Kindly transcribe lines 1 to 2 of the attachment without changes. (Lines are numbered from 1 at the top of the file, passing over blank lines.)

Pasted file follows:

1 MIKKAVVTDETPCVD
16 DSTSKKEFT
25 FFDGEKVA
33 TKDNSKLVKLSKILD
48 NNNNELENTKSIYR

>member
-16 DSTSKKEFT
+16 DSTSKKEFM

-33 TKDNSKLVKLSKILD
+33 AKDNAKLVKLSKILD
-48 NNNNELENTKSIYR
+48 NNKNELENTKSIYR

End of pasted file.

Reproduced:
1 MIKKAVVTDETPCVD
16 DSTSKKEFT